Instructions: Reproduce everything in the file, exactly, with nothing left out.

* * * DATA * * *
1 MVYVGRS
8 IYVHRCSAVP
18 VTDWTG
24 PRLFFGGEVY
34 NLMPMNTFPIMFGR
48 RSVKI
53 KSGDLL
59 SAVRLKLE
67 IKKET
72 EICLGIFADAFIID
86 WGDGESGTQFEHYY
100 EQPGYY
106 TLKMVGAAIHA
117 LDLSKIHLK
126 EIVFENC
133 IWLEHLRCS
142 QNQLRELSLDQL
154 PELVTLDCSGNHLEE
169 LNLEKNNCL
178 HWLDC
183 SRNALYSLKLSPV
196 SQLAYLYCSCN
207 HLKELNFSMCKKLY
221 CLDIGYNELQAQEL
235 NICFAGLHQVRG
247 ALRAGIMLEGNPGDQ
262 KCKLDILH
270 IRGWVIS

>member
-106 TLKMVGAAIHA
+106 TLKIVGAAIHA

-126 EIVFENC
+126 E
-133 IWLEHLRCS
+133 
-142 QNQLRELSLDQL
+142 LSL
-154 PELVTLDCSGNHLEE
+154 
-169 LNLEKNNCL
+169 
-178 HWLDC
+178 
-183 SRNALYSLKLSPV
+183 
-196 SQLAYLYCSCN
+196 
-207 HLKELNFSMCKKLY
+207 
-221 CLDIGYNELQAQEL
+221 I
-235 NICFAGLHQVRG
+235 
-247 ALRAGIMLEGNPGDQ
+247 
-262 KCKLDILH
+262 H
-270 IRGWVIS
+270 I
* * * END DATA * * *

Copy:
1 MVYVGRS
8 IYVHRCSAVP
18 VTDWTG
24 PRLFFGGEVY
34 NLMPMNTFPIMFGR
48 RSVKI
53 KSGDLL
59 SAVRLKLE
67 IKKET
72 EICLGIFADAFIID
86 WGDGESGTQFEHYY
100 EQPGYY
106 TLKMVGAAIHA
117 LDLSKIHLK
126 EIVFENC
133 IWLEHLRCS
142 QNQLRELSLDQL
154 PELVTLDCSGNHLEE
169 LNLEKNNCL
178 HWLDC
183 SRNALYSLKLSPV
196 SQLAYLYCSCN
207 HLKELNFSMCKKLY
221 CLDIGYNELQAQEL
235 NICFAGLHQVRG
247 ALRAGIMLEGNPGDQ
262 KCKLDILH
270 IRGWVIS

>member
-106 TLKMVGAAIHA
+106 TLKIVGAAIHA

-126 EIVFENC
+126 E
-133 IWLEHLRCS
+133 
-142 QNQLRELSLDQL
+142 LSL
-154 PELVTLDCSGNHLEE
+154 
-169 LNLEKNNCL
+169 
-178 HWLDC
+178 
-183 SRNALYSLKLSPV
+183 
-196 SQLAYLYCSCN
+196 
-207 HLKELNFSMCKKLY
+207 
-221 CLDIGYNELQAQEL
+221 I
-235 NICFAGLHQVRG
+235 
-247 ALRAGIMLEGNPGDQ
+247 
-262 KCKLDILH
+262 H
-270 IRGWVIS
+270 I